The Voluntary and Community Sector Emergencies Partnership (VCS EP) is leading a collaborative initiative to establish a UK-wide coordination system for civil society organisations and charities participating in the country’s domestic response to COVID-19. It aims to provide support to people in vulnerable situations who aren’t able to get help locally. The initiative, which is backed by the UK government, is a huge undertaking and draws on expertise from a broad range of people and organisations.
The concept is based on a number of ‘tactical cells’ located around the four countries of the UK and made up of experts from across the voluntary and community sector.
These cells will oversee, coordinate and represent the voluntary and community sector’s response to Covid19. Each cell aims to identify the unmet need of people in the most vulnerable situations by linking information gathered from teams delivering front-line support to strategic decision makers. This rapidly changing information is used to ensure resources go to where they are most needed, for example by identifying where demand for support outweighs the local capacity available, or where needs are of a particularly specialist nature.
A four-person MapAction team has been supporting the VCS EP to set up, test and run the information flows and coordination systems for the tactical cells. Our input was solicited because of our team’s experience and knowledge of the challenges of creating and delivering a robust information management process across multiple countries in a complex and rapidly evolving crisis situation.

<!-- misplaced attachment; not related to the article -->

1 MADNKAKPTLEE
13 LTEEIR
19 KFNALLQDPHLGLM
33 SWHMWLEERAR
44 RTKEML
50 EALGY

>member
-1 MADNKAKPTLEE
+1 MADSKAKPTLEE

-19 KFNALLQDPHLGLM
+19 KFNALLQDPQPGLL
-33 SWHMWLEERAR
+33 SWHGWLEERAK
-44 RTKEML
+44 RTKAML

The VCS EP is co-chaired by the British Red Cross and the National Association for Voluntary and Community Action (NAVCA).
The new system is being rolled out this week and will be in place for the rest of the spring and summer.
MapAction volunteers have been supporting the World Health Organization (WHO) in Libya and Chad to process and map data about health and sanitation services, in order to support the response to COVID-19.
The volunteers have been working remotely, alongside each country’s health cluster (networks of WHO partners that work together to relieve suffering and save lives in humanitarian emergencies). They have been helping to identify and map what healthcare, water and sanitation services and aid are being provided, by whom, when and where. This is known as 4W mapping and is important to help identify gaps and avoid duplication.
We are now looking at providing similar assistance to WHO in other parts of North and Central Africa.
At a time when charities throughout the UK and around the world are being severely impacted by big drops in fundraising income caused by the Corona virus, MapAction is busier than ever before.
We’re helping national governments, the UN and humanitarian organisations across the globe make rapid sense of the COVID-19 pandemic and plan the best response, to save the most lives and minimise the long-term impacts.
Managing a pandemic of this kind requires the rapid collection and analysis of vast amounts of data. Without maps and data, those responding to the crisis are effectively blindfolded. This is where MapAction’s help is crucial. Our expertise in humanitarian information management and mapping is hugely in demand, as we face a global crisis of unprecedented scale. We’re having an impact, right at the heart of the world’s response.
At the same time, other humanitarian emergencies that existed pre-Corona, or have occurred since its onset – such as Cyclone Harold and the Syrian refugee crisis – require our urgent assistance too.
Like all charities, our funding has been affected by the COVID crisis. That’s why we’re asking all our supporters to take part in the MapAction 2.6 Challenge.
Here’s what you need to do: